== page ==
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10. VENDOB AND PURCHASER em 236-INNO-, pleadings nor the evidence disclosed any fact CENT PURCHASER.

that would make the defendant, Mrs. T. K. First wife of decedent claiming land in tres- Johnson, liable to R. C. Johnson on account pass to try title in the right of her son against of the fund referred to. There was no proof the second wife held not a bona fide purchaser that any of that fund was used in paying in good faith, having notice when she pur- for the land, and nothing was alleged or chased her son's interest of the second wife's claim, and not having paid valuable considera- proved that would show that Mrs. T. K. tion,

Johnson was liable for that fund, even if her

husband misapplied it. Appeal from District Court, McLennan On May 17, 1917, the defendant filed her County; H. M. Richey, Special Judge.

third amended answer, alleging that the real

estate in question was her separate property, Action by R. C. Johnson against Mrs. T. and, if not, that it was her homestead, and K. Johnson, wherein J. M. Bird and another not subject to partition. On May 21, 1917, became plaintiffs. From judgment that she filed a supplemental answer, denying the plaintiffs take nothing, and for defendant, allegations in the plaintiffs' amended petiplaintiffs appeal. Affirmed.

tion, wherein it was alleged that Mrs. Bird Jas. E. Yeager, of Waco, for appellants. was an innocent purchaser without notice. E. M. Mann, of Mart, for appellee.

On May 23, 1917, plaintiffs filed a supple

mental petition, containing certain excepKEY, C. J. On November 23, 1915, R. O. tions, denying facts pleaded by the defendJohnson iled his original petition in tres-ant, and pleading laches and limitation pass to try title against Mrs. T. K. Johnson, against the defendant's cross-action, wherea feme sole, in which he sought to recover in she sought to have her deed corrected and an undivided one-half interest in a certain cloud removed from her title. lot in the town of Mart. In an amended There was a jury trial, wherein, in repetition, in addition to the lot referred to, sponse to special issues submitted by the he sought to recover

a half interest in court, the jury found that the property in certain personal property, and alleged that question was the separate property of the all the property referred to was community defendant at the time of the death of her property of his father, T. K. Johnson, de- husband, T. K. Johnson. The jury also ceased, and his stepmother, Mrs. T. K. John- found that at that time it was the homeson, the defendant.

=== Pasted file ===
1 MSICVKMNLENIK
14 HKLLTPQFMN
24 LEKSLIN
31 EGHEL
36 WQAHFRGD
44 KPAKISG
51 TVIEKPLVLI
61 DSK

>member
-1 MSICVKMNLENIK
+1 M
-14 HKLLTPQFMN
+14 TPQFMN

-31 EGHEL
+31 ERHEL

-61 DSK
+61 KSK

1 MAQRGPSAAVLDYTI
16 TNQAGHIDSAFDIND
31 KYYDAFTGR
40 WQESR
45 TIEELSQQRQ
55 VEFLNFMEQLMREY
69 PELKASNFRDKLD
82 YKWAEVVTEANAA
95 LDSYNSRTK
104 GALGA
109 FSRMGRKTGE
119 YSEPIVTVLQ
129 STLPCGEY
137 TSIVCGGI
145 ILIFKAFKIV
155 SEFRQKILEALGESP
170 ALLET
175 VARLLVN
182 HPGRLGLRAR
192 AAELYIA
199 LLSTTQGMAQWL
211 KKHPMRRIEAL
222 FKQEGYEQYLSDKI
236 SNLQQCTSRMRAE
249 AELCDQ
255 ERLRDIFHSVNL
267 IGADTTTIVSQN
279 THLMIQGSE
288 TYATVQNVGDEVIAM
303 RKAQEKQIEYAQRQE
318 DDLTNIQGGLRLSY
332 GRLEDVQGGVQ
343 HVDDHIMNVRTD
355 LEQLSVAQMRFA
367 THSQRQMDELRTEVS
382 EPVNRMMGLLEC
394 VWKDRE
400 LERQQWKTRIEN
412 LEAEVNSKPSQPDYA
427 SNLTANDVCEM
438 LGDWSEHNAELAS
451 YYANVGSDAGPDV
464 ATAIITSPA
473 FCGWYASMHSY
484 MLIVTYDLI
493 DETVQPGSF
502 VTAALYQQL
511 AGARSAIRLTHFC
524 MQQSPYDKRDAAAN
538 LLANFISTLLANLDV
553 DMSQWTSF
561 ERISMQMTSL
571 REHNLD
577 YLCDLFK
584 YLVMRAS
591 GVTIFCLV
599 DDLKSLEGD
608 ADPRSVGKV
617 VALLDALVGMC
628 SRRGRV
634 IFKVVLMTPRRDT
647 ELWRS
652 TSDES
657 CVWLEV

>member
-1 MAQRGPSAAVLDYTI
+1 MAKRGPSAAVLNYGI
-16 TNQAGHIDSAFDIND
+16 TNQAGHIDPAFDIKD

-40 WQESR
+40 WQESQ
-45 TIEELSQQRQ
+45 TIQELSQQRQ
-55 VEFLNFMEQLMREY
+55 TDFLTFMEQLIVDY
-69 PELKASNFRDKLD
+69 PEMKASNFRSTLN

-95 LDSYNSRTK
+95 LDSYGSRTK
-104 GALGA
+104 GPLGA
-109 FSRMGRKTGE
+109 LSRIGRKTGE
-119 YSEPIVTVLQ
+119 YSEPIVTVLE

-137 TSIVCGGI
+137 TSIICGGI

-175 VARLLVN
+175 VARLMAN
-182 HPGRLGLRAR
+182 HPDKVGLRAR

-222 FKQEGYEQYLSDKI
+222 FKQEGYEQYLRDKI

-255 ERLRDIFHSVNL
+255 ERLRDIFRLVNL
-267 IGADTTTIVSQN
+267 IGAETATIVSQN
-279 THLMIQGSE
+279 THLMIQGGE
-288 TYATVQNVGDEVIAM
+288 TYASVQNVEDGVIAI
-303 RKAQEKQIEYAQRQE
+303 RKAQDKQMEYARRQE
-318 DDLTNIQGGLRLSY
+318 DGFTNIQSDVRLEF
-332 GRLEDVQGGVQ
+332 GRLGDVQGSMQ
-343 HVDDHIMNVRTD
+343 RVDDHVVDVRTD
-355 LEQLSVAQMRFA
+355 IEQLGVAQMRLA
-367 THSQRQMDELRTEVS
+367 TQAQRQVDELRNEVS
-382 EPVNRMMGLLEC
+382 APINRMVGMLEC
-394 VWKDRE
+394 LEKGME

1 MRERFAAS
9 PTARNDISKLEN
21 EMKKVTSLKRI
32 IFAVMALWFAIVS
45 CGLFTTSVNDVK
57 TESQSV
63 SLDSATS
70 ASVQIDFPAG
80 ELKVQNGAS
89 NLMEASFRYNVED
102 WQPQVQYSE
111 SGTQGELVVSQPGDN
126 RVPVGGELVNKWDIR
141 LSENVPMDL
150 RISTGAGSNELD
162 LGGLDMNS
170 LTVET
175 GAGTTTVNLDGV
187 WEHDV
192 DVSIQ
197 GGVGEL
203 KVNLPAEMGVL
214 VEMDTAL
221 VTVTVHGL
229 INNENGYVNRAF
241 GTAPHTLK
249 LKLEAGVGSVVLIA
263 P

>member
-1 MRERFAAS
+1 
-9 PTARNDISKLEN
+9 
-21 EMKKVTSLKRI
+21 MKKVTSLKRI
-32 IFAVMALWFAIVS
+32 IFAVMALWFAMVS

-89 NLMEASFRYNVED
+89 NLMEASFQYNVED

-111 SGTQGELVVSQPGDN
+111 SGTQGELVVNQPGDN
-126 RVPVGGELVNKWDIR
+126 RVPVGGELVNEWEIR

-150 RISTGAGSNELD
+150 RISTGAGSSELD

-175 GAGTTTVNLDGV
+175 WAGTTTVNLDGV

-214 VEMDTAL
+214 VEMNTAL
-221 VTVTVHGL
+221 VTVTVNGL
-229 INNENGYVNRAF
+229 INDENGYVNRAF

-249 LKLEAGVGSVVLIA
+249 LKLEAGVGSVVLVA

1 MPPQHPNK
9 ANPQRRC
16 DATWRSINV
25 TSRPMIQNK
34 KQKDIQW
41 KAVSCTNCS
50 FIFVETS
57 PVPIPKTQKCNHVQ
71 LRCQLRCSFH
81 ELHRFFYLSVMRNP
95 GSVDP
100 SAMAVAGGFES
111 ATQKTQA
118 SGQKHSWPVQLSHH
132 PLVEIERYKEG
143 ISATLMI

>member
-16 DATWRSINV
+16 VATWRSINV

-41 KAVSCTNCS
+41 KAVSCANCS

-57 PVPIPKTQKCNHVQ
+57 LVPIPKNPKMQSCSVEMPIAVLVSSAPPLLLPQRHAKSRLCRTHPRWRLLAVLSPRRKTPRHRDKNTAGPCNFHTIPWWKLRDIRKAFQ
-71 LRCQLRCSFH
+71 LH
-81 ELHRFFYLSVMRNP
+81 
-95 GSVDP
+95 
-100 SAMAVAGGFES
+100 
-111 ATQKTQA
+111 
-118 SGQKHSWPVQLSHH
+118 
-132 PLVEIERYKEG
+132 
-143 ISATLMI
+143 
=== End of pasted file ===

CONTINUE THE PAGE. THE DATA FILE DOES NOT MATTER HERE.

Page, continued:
stead of the defendant and her husband, T. The proof shows that T. K. Johnson was K. Johnson, and also that it was the homemarried twice; that in 1898 he and his first stead of the defendant at the time this suit

was commenced. wife were divorced, and a few months thereafter he married his second wife, the de

In addition to the verdict, the trial judge fendant in this case. The plaintiff R. C. made findings which were incorporated in Johnson was born during the first marriage, the judgment to the effect that the plaintiff and claimed a half interest in the property Mrs. Bird was not an innocent purchaser of which was acquired during the second mar

the lot in controversy; that the same was riage. T. K. Johnson died in June, 1915, the separate property of the defendant, and and the plaintiff is his only child.

constitutes her homestead; and that her deIn December, 1915, the defendant filed an ceased husband, T, K. Johnson, left no comanswer, consisting of a general denial and munity or separate property. And thereupplea of not guilty. After the divorce refer- on judgment was rendered to the effect that red to, the plaintiff's mother married J. M. the plaintiffs take nothing by their suit, and Bird ; and on September 18, 1916, the plain that the defendant, Mrs. T. K. Johnson, retiff executed a general warranty deed, con

cover the lot or real estate in controversy ; veying all of his interest in the tract of and from that judgment the plaintiffs have land involved in the litigation to his mother, appealed. Mrs. J. M. Bird; and on May 9, 1917, he